Published: May 16, 2009

BY the time Ned Midgley drives up to the Scarborough Metro-North Railroad station here for his 8:38 a.m. train to Grand Central Terminal, more than 800 cars have already crammed into every available permit parking space.

Valet parking? Extra fees of several hundred dollars a year? Folks who are retired or laid off, but who won’t relinquish their parking permit?

But nary a word about alternative transportation to and from Metro-North stations. Shuttles? Bikes? Unthinkable, one supposes. Except for so many for whom a short bike ride to the train could be a truly viable solution, if they only had a secure way to leave their bikes at the stations.

Westchester Biking and Walking Alliance is actively lobbying for secure bike storage at Metro-North stations throughout the County. Please join us in urging your municipal and County legislators to endorse this worthwhile project. And while you are at it, it would be worth your while to also express your opinion to Metro-North, and Region 8 of the New York State Department of Transportation.

New York Mag article on NYC transportation commissioner Janette Sadik-Khan

The new pedestrian plaza at Herald Square, NYC

The new pedestrian plaza at Herald Square, NYC

Janette Sadik-Khan, the city’s Transportation commissioner, manages to be equal parts Jane Jacobs and Robert Moses. As she prepares to close swaths of Broadway to cars next week, she is igniting a peculiar new culture war—over the role of the automobile in New York.

(Click the quote above to view the whole article.)

What is so radical about the idea that the central city is better off with fewer cars? Pedestrian-friendly zones honor our city centers, and in the long-term, dramatically INCREASE economic activity for local shopowners and taxi drivers too. Like our absence of government-sponsored health care, the United States is the only advanced industrial nation that does not follow this basic design concept in its major cities.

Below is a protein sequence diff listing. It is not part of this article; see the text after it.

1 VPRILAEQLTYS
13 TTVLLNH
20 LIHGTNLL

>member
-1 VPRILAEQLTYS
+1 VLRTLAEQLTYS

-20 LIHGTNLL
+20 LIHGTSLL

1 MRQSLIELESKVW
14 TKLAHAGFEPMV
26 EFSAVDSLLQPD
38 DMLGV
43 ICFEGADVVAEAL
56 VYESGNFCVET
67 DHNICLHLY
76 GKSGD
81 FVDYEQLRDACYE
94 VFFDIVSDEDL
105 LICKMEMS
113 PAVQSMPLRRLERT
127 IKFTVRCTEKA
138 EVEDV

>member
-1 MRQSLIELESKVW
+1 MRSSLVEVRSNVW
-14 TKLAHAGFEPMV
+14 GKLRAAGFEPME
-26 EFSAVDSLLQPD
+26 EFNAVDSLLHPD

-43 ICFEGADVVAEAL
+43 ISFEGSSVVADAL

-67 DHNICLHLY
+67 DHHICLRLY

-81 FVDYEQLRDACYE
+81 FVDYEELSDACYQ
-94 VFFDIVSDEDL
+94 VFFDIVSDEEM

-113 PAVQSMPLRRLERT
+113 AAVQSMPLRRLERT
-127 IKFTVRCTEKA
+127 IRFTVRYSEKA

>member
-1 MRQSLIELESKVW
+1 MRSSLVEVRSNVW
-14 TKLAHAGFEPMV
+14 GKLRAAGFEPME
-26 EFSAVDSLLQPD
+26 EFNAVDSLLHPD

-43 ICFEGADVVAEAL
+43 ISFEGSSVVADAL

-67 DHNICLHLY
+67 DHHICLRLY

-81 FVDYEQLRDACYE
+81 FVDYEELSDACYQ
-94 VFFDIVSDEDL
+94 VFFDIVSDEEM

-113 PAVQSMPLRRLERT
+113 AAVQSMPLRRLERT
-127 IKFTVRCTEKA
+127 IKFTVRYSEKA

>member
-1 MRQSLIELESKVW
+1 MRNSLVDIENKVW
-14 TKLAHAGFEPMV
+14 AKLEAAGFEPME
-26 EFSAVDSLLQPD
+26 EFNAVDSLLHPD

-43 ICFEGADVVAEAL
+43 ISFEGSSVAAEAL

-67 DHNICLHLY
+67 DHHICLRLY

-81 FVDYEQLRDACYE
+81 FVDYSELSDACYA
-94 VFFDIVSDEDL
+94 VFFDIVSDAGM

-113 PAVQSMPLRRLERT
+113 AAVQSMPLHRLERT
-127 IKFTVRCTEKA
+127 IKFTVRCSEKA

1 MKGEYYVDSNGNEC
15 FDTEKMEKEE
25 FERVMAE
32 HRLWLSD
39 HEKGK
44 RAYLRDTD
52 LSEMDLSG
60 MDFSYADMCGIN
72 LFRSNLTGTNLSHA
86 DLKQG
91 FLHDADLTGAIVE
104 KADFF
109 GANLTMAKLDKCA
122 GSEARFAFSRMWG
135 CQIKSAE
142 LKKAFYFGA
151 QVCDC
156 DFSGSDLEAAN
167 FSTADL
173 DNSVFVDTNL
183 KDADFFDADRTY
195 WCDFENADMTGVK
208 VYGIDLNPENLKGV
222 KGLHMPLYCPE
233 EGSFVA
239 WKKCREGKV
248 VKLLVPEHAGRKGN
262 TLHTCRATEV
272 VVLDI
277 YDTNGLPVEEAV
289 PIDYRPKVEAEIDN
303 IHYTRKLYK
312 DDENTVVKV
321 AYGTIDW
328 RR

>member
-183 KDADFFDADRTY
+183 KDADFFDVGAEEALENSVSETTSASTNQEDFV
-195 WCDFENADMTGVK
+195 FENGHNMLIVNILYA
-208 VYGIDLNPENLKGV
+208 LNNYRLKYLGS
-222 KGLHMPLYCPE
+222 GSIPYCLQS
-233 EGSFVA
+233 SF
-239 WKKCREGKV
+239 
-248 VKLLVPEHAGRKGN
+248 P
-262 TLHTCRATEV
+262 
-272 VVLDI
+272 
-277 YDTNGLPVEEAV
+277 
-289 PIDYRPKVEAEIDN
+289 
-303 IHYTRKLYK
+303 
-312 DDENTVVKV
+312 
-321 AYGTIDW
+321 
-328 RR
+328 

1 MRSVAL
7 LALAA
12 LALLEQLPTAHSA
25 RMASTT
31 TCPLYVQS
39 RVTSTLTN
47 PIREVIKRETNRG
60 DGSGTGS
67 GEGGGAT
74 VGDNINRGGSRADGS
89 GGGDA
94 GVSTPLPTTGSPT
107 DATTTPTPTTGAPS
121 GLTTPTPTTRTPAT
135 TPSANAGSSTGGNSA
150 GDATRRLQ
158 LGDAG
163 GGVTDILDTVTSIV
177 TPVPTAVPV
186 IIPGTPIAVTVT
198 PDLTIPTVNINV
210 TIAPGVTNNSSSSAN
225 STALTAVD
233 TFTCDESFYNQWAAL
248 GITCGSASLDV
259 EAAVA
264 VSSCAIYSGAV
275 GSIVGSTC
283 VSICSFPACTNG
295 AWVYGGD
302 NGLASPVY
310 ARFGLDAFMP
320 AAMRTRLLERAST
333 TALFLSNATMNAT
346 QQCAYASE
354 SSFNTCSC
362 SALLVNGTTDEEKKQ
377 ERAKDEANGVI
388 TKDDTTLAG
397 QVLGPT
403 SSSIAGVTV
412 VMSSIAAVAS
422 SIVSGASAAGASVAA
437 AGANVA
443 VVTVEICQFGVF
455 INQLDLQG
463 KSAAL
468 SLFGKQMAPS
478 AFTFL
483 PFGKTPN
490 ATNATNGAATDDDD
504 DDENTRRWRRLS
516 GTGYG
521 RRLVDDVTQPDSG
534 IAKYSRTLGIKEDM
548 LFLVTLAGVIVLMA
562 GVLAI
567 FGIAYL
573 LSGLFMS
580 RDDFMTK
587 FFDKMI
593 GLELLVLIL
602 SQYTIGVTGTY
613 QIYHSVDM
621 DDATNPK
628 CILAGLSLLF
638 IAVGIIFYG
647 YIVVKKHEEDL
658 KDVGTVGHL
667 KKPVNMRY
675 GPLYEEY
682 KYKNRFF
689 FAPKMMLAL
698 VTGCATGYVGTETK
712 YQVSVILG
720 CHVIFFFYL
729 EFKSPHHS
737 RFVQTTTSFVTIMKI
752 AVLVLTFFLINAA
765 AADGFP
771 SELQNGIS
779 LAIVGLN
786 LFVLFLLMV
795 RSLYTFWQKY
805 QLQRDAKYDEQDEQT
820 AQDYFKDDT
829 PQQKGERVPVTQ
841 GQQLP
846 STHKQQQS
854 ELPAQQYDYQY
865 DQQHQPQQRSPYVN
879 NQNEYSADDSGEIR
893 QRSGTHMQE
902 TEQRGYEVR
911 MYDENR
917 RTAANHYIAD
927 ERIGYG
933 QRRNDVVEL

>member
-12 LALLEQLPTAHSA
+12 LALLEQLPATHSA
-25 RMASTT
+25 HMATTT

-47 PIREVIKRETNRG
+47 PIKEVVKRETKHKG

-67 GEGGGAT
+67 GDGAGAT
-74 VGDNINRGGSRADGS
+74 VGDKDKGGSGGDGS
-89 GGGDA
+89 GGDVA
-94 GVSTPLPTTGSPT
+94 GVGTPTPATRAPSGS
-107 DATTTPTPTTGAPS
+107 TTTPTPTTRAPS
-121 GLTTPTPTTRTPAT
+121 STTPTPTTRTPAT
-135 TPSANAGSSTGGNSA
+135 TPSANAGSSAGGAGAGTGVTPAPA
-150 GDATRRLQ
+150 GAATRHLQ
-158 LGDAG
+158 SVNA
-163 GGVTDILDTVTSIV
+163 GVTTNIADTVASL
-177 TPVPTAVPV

UPDATE (7:30 pm): Heard in the car on the way home tonight, on NPR, a cab driver: “Stupid people, streets are for cars.”

Yonkers residents dropping resistance to completing Westchester Trailway system

Members of the Westchester County Planning Department and Parks Department met with Yonkers residents and representatives of the Westchester Biking and Walking Alliance, Westchester Cycle Club and Yonkers Bicycle Club at the Will Library last night, to discuss final plans for the Yonkers “missing link” section of the Westchester South County Trailway. County Legislator Kenneth Jenkins also attended, and made many constructive and positive comments in support of both local residents and the larger Trailway project.

SCT Yonkers Unfinished segment

While homeowners living immediately adjacent to the planned trailway section voiced understandable concerns about crime and unauthorized access to their properties, they seemed mostly reassured by both government and non-government speakers, who described other communities’ experience with the Westchester Trailway system.

Homeowner objections are the last major obstacle to building the 2-mile section of the South County Trailway through Yonkers. When this section is completed, along with the proposed Route 9A bypass near Elmsford, cyclists and other users of the Trailway will be able to journey the entire 46 miles from the New York City line to the Putnam County line, on this paved, off-road route. The “vertical” park created by the Trailway has become one of the major amentities and attractions for tourists and homebuyers alike in communities where it has been completed. The completed north-south oriented Trailway will become the backbone for a system of east-west and north-south trailways that will make cycle commuting and family-oriented cycling, roller-blading and walking accessible to large numbers of residents for the first time in this densely populated county which has for so long been designed with only automobile transportation in mind.

Westchester Biking and Walking Alliance Founder David Wilson discussing the Westchester Trailway system with a new member.

Westchester Biking and Walking Alliance Founder David Wilson discussing the Westchester Trailway system with a new member.

Getting buy-in from the proposed Trailway’s neighbors will be the latest accomplishment of the newly-formed  Westchester Biking and Walking Alliance.  The Alliance was formed this year to coordinate efforts to advocate for improved cycling and pedestrian infrastructure in Westchester County.